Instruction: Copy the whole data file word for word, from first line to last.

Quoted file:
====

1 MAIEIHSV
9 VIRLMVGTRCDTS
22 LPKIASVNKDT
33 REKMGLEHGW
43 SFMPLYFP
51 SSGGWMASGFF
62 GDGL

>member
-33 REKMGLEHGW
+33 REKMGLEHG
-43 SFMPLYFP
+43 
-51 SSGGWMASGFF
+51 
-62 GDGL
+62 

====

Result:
1 MAIEIHSV
9 VIRLMVGTRCDTS
22 LPKIASVNKDT
33 REKMGLEHGW
43 SFMPLYFP
51 SSGGWMASGFF
62 GDGL

>member
-33 REKMGLEHGW
+33 REKMGLEHG
-43 SFMPLYFP
+43 
-51 SSGGWMASGFF
+51 
-62 GDGL
+62 